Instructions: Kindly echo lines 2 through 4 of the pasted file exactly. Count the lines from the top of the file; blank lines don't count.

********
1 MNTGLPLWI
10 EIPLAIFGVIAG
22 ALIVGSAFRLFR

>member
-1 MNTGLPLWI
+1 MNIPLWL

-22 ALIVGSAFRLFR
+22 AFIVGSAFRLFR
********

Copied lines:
10 EIPLAIFGVIAG
22 ALIVGSAFRLFR

>member